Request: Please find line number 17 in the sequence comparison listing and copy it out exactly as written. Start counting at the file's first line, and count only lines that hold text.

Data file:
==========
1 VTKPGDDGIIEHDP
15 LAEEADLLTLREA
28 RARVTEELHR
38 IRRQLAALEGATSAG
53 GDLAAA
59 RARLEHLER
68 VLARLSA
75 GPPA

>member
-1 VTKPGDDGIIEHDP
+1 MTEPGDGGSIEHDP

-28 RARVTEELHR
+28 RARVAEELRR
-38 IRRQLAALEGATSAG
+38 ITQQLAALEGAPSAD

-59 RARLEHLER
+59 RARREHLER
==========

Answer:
+59 RARREHLER